A warranty makes sense for big-ticket purchases, but what about for a home?

An Overview of Home Warranties

A home warranty typically covers the repairs on specific items in a home, such as heating and air conditioning systems, plumbing and built-in appliances.¹

A home warranty on a newly built home may be offered by the homebuilder and may cover up to 10 years on structural defects, one year on items like walls and paint and two years for HVAC, plumbing and electrical systems. Appliances may only be covered for six months. Typically, the cost of this policy is contained in the price of the home.

A home warranty on an existing home also can be purchased, usually paid for by the seller or real estate agent to facilitate the sale of a house. These policies tend to have coverage not lasting more than one year.

Occasionally, a home buyer may choose to purchase a policy, for instance, in the case when buying a foreclosure.

Be Realistic

You should understand the limits to which a home warranty will protect you. A home warranty promises you that certain items will remain functional; it does not promise you a new appliance or furnace.

Though it may be comforting to know repairs are covered, a warranty may restrict the contractors you can use to do the repair work.

A home warranty may be most beneficial to someone who will be purchasing an older home.

If you elect to buy a home warranty, make sure you work with a reputable company with a long-standing record in your local area. And, as always, be sure to comparison shop.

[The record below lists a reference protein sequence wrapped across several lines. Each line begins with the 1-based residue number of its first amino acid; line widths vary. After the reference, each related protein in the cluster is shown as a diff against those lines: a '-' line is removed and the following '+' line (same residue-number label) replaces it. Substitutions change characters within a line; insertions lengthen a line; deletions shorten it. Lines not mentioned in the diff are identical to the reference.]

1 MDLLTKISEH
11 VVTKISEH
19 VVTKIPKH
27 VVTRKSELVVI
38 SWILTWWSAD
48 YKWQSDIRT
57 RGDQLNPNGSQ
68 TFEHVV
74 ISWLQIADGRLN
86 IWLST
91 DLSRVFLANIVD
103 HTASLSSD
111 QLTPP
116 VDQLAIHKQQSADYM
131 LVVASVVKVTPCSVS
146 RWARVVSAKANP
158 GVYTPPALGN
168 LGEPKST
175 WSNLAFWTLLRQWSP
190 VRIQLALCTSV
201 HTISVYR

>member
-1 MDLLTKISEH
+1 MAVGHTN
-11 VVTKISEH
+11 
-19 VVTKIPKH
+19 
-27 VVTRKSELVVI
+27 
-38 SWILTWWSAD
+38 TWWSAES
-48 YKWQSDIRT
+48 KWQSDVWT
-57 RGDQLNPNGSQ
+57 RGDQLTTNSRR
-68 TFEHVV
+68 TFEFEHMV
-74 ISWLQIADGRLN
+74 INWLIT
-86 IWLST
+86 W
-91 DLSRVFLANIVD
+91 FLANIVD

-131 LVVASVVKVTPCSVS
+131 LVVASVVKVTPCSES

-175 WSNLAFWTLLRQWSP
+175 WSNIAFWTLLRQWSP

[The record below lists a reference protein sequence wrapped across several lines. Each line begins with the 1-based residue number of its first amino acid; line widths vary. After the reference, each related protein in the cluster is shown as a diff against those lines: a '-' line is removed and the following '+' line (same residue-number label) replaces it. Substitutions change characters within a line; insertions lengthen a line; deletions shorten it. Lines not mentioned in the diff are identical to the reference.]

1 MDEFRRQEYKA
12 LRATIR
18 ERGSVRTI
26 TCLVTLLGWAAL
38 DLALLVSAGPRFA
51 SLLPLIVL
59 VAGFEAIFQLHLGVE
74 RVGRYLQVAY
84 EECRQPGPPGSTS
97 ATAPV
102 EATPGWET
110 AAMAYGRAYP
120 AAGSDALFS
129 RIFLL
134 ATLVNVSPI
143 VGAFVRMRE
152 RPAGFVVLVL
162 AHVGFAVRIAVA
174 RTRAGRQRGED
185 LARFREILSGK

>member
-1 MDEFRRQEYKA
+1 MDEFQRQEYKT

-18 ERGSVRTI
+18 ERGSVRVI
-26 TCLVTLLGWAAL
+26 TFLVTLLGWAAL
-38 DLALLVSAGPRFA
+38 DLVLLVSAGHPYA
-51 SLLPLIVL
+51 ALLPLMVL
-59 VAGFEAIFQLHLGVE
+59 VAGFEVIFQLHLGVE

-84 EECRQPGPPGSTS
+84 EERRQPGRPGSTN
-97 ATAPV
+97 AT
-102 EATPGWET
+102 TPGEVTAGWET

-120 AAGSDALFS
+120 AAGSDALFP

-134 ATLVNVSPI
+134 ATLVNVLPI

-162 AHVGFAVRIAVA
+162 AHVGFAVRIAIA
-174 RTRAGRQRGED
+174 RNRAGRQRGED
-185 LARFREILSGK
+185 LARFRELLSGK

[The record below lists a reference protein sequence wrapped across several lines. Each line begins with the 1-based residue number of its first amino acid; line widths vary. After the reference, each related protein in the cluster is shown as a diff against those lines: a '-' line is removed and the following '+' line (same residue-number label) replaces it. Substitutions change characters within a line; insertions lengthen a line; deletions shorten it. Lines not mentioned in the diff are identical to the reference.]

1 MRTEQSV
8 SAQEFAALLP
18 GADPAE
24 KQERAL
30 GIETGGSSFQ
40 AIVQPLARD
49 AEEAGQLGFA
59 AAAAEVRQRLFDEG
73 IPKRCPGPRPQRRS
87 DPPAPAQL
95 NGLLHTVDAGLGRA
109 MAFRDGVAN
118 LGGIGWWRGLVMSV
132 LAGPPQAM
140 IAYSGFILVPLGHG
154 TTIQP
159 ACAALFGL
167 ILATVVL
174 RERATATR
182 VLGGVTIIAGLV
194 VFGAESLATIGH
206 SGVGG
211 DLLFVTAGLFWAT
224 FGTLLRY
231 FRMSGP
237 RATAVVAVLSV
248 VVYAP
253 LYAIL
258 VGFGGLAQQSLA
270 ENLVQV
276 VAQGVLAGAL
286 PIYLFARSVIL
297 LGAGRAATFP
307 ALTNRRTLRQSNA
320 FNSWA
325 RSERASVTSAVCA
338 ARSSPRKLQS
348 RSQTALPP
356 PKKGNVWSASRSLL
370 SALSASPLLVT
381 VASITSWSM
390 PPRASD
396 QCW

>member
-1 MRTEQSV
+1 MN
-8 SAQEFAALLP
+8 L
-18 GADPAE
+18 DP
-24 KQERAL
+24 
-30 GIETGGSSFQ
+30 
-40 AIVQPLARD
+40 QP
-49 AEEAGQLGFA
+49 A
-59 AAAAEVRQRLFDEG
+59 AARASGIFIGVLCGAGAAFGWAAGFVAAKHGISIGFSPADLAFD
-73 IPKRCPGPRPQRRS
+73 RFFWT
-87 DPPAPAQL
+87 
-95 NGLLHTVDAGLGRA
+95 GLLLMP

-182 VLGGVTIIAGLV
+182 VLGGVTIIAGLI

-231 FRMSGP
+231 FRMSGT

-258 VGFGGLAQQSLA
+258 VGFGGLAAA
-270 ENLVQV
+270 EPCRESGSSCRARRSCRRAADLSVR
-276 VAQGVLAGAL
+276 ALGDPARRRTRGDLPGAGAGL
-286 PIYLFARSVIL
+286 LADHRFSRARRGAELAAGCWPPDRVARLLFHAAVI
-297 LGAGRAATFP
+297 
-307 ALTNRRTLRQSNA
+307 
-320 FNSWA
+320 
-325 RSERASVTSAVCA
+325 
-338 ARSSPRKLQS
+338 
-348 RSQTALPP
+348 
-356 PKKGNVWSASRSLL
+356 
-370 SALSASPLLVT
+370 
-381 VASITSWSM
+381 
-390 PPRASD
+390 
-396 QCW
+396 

1. Several factors will affect the cost of home warranty policy, including the size, location and contents in the home. Any guarantees associated with a home warranty policy are dependent on the ability of the issuing company to continue making claim payments.

The content is developed from sources believed to be providing accurate information. The information in this material is not intended as tax or legal advice. It may not be used for the purpose of avoiding any federal tax penalties. Please consult legal or tax professionals for specific information regarding your individual situation. This material was developed and produced by FMG Suite to provide information on a topic that may be of interest. FMG, LLC, is not affiliated with the named broker-dealer, state- or SEC-registered investment advisory firm. The opinions expressed and material provided are for general information, and should not be considered a solicitation for the purchase or sale of any security. Copyright 2015 FMG Suite.

Read More
1 2